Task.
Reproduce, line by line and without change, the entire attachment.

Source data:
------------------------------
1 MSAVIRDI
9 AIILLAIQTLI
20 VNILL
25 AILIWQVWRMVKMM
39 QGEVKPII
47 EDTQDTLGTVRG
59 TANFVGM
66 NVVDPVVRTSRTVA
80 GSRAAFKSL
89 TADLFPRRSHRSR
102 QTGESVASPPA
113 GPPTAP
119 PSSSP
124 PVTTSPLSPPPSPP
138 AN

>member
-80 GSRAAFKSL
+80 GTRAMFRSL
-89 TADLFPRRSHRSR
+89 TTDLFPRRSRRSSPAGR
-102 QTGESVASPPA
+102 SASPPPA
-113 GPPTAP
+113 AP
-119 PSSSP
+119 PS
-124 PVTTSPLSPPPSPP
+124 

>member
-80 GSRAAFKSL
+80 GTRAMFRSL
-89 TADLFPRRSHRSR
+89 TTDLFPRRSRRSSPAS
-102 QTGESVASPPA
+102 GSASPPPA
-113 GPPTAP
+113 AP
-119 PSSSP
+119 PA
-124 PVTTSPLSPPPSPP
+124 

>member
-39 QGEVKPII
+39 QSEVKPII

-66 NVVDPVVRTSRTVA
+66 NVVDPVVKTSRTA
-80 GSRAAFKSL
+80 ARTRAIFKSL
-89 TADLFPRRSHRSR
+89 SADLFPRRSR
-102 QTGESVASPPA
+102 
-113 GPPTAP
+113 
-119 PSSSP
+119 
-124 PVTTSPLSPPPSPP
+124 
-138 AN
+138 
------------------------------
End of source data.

1 MSAVIRDI
9 AIILLAIQTLI
20 VNILL
25 AILIWQVWRMVKMM
39 QGEVKPII
47 EDTQDTLGTVRG
59 TANFVGM
66 NVVDPVVRTSRTVA
80 GSRAAFKSL
89 TADLFPRRSHRSR
102 QTGESVASPPA
113 GPPTAP
119 PSSSP
124 PVTTSPLSPPPSPP
138 AN

>member
-80 GSRAAFKSL
+80 GTRAMFRSL
-89 TADLFPRRSHRSR
+89 TTDLFPRRSRRSSPAGR
-102 QTGESVASPPA
+102 SASPPPA
-113 GPPTAP
+113 AP
-119 PSSSP
+119 PS
-124 PVTTSPLSPPPSPP
+124 

>member
-80 GSRAAFKSL
+80 GTRAMFRSL
-89 TADLFPRRSHRSR
+89 TTDLFPRRSRRSSPAS
-102 QTGESVASPPA
+102 GSASPPPA
-113 GPPTAP
+113 AP
-119 PSSSP
+119 PA
-124 PVTTSPLSPPPSPP
+124 

>member
-39 QGEVKPII
+39 QSEVKPII

-66 NVVDPVVRTSRTVA
+66 NVVDPVVKTSRTA
-80 GSRAAFKSL
+80 ARTRAIFKSL
-89 TADLFPRRSHRSR
+89 SADLFPRRSR
-102 QTGESVASPPA
+102 
-113 GPPTAP
+113 
-119 PSSSP
+119 
-124 PVTTSPLSPPPSPP
+124 
-138 AN
+138 